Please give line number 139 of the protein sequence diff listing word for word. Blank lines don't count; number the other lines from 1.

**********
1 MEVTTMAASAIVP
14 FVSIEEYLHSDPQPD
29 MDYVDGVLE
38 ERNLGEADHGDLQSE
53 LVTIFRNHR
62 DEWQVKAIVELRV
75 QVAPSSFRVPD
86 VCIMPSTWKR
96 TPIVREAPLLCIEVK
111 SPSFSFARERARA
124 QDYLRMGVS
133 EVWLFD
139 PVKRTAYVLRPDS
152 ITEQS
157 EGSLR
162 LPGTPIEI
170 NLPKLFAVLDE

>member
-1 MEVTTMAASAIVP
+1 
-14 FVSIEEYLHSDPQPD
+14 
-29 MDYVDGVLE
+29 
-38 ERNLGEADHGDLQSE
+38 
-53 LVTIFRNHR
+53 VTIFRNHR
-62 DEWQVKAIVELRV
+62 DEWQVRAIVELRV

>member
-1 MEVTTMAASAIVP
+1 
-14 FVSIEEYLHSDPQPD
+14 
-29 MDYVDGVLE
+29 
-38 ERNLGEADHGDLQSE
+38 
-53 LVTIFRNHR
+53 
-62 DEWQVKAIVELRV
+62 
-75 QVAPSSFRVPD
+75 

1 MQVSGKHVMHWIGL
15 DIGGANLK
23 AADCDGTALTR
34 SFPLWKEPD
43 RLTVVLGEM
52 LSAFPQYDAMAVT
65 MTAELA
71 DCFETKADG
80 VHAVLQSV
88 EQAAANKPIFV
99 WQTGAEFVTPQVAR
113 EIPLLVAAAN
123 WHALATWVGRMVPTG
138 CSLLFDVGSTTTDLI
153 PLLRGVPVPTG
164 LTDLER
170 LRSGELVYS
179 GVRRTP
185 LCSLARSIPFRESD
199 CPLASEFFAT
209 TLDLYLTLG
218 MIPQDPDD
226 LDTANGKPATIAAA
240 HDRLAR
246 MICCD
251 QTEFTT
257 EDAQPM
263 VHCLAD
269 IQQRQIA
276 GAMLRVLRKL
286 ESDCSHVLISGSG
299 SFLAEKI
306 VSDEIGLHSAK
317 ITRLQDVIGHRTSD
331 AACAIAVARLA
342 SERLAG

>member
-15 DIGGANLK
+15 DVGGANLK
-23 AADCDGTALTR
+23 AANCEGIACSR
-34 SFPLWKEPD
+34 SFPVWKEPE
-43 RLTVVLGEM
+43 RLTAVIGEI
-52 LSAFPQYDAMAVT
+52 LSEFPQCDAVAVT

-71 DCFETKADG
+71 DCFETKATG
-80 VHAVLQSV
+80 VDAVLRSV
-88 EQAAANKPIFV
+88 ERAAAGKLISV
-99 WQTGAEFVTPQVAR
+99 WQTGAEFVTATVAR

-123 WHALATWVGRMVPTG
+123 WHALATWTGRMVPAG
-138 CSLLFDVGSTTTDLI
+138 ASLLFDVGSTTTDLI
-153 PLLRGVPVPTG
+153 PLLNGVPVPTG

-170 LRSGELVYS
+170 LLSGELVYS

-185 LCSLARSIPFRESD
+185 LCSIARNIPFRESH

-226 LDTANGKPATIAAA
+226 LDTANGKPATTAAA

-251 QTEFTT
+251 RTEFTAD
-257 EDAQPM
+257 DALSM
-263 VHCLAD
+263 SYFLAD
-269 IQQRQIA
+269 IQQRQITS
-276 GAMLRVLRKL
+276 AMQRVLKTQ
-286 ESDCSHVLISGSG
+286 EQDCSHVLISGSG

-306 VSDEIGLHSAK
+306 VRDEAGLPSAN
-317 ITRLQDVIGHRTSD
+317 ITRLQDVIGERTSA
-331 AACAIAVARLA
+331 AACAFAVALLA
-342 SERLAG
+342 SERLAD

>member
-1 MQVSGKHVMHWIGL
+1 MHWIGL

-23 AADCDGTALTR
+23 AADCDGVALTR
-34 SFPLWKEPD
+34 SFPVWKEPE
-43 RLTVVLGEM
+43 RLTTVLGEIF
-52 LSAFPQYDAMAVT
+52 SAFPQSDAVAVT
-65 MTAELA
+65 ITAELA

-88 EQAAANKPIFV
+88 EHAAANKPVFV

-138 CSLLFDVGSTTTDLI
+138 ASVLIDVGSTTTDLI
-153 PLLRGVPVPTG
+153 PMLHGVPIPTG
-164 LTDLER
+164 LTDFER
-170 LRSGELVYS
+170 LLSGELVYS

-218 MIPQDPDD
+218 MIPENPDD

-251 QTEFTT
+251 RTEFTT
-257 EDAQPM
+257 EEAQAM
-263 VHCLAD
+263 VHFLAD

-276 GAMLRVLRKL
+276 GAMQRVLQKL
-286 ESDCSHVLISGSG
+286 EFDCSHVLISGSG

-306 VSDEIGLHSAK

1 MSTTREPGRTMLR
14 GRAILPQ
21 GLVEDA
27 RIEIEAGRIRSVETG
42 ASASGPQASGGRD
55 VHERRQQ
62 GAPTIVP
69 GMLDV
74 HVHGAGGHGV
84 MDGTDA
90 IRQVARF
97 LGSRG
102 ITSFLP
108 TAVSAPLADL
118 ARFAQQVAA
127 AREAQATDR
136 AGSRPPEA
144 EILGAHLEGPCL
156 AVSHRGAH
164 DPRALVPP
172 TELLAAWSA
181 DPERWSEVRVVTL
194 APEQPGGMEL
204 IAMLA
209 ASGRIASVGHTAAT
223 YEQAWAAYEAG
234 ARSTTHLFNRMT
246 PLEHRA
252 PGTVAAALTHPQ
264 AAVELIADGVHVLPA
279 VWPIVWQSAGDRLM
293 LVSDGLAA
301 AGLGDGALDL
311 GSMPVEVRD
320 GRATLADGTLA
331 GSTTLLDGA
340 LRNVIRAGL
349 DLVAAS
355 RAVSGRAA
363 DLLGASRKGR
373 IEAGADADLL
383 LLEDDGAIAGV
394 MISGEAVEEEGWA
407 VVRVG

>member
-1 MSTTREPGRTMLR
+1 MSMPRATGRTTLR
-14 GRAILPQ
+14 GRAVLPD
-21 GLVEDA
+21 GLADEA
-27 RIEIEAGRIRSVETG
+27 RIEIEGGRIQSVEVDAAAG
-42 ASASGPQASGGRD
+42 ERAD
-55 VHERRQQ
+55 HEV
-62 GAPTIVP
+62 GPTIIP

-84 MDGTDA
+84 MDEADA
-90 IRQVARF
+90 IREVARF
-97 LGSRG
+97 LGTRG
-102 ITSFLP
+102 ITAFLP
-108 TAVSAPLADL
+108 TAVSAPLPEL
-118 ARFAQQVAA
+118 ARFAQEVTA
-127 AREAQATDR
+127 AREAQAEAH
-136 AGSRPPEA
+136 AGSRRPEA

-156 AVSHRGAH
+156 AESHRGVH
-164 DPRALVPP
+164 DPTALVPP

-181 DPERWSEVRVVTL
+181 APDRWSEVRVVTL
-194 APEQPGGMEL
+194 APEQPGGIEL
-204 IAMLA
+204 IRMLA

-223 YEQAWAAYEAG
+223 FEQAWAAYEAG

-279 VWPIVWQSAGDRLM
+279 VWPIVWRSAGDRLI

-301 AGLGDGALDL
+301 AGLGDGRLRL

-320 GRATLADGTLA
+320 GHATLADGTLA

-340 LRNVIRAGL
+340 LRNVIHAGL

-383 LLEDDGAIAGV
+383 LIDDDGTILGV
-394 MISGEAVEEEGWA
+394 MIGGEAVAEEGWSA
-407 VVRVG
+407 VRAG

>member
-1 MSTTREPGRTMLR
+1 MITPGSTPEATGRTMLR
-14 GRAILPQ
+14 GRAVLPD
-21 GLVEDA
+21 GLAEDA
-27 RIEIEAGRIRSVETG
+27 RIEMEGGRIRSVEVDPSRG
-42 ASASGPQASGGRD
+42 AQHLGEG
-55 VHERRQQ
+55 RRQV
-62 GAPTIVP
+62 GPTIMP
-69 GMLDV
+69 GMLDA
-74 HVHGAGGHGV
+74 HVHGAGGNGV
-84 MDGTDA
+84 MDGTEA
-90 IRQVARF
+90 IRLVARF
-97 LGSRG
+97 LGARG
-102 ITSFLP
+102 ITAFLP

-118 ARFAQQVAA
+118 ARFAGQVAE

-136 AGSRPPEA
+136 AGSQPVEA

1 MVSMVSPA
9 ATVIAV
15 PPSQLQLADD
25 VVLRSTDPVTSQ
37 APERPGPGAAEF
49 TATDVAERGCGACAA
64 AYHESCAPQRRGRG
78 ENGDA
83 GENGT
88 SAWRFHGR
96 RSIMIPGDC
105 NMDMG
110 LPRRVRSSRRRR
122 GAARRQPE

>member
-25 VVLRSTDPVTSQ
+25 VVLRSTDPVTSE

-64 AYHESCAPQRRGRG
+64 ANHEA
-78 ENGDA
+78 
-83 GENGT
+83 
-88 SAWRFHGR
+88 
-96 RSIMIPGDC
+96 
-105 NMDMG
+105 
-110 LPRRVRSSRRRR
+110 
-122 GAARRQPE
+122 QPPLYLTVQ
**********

+34 SFPVWKEPE